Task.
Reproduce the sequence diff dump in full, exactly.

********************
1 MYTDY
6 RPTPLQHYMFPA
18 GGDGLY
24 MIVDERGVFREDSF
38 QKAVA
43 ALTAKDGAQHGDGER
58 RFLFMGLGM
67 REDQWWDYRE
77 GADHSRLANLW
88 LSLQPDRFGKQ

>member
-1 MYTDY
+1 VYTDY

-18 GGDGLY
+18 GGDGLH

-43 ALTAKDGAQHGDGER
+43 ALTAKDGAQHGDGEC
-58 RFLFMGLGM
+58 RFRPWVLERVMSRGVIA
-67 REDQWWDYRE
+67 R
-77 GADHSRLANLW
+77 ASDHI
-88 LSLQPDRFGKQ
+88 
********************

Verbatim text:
1 MYTDY
6 RPTPLQHYMFPA
18 GGDGLY
24 MIVDERGVFREDSF
38 QKAVA
43 ALTAKDGAQHGDGER
58 RFLFMGLGM
67 REDQWWDYRE
77 GADHSRLANLW
88 LSLQPDRFGKQ

>member
-1 MYTDY
+1 VYTDY

-18 GGDGLY
+18 GGDGLH

-43 ALTAKDGAQHGDGER
+43 ALTAKDGAQHGDGEC
-58 RFLFMGLGM
+58 RFRPWVLERVMSRGVIA
-67 REDQWWDYRE
+67 R
-77 GADHSRLANLW
+77 ASDHI
-88 LSLQPDRFGKQ
+88 